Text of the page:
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Breast. 2018 Feb;37:119-125. doi: 10.1016/j.breast.2017.11.001. Epub 2017 Nov 13.

Is chronic postsurgical pain surgery-induced? A study of persistent postoperative pain following breast reconstruction.

Author information

1
Department of Physical Medicine & Rehabilitation, University of Michigan Health Systems, Ann Arbor, MI, USA. Electronic address: randyr@umich.edu.
2
Section of Plastic Surgery, University of Michigan Health Systems, Ann Arbor, MI, USA. Electronic address: qiji@med.umich.edu.
3
Section of Plastic Surgery, University of Michigan Health Systems, Ann Arbor, MI, USA. Electronic address: jennihamill@gmail.com.
4
Center for Statistical Consultation and Research, University of Michigan, Ann Arbor, MI, USA. Electronic address: myrakim@umich.edu.
5
Section of Plastic Surgery, University of Michigan Health Systems, Ann Arbor, MI, USA. Electronic address: tballard@med.umich.edu.
6
Memorial Sloan-Kettering Cancer Center, Department of Plastic & Reconstructive Surgery, New York, NY, USA. Electronic address: pusica@mskcc.org.
7
Section of Plastic Surgery, University of Michigan Health Systems, Ann Arbor, MI, USA. Electronic address: ewilkins@med.umich.edu.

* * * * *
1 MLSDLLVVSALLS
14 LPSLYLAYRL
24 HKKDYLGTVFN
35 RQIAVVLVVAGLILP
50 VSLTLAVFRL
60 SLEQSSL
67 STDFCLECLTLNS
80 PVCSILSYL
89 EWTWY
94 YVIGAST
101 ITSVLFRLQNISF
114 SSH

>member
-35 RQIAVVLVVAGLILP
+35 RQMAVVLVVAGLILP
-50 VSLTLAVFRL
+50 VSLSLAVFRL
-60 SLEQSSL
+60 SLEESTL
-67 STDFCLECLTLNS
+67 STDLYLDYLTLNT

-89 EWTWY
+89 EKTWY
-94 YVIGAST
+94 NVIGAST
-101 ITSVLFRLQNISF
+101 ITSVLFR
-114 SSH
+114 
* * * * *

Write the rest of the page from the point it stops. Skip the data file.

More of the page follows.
Abstract

BACKGROUND:

Chronic postsurgical pain (CPSP) is a reported risk for women undergoing breast reconstruction, but it remains unclear that such persistent pain is induced by reconstructive surgery. To address this concern, this prospective cohort study examined the prevalence of and risk factors associated with CPSP among women undergoing breast reconstruction.

MATERIALS AND METHODS:

Women (n = 1996) recruited for the Mastectomy Reconstruction Outcomes Consortium (MROC) Study were assessed preoperatively and at two-years postoperatively for relevant medical/.surgical variables, pain experience, body physical well-being, anxiety, depression, and reconstruction procedure type and characteristics.

RESULTS:

Nearly half of the entire sample reported some level of preoperative pain. At two years there were statistically significant but not clinically meaningful increases in both pain intensity and chest/upper body discomfort but a decrease in affective pain rating. Average clinical pain severity was strikingly similar for preoperative and postoperative assessments. Preoperative levels of pain, acute postoperative pain, and (marginally) level of depression held consistent relationship at two-year follow-up with all outcome measures. Autologous flap reconstruction was associated with more severe CPSP compared to TE/I reconstruction. Older age, higher BMI, bilateral reconstruction, and adjuvant radiation and chemotherapy were associated with CPSP and chest/upper body discomfort for at least one outcome measure at two years.

CONCLUSIONS:

The substantial rate of preoperative pain and comparable prevalence of preoperative and postoperative pain ratings suggest that persistent pain after breast reconstruction may not necessarily reflect surgery-induced pain. Future research will need to determine those factors that contribute to long-term pain following breast reconstruction.

KEYWORDS:

BREAST-Q; Breast reconstruction; Chronic postsurgical pain; Depression; MROC, Mastectomy Reconstruction Outcomes Consortium; Mastectomy; Postoperative pain

PMID:
29145033
PMCID:
PMC5742544
[Available on 2019-02-01]
DOI:
10.1016/j.breast.2017.11.001
[Indexed for MEDLINE]

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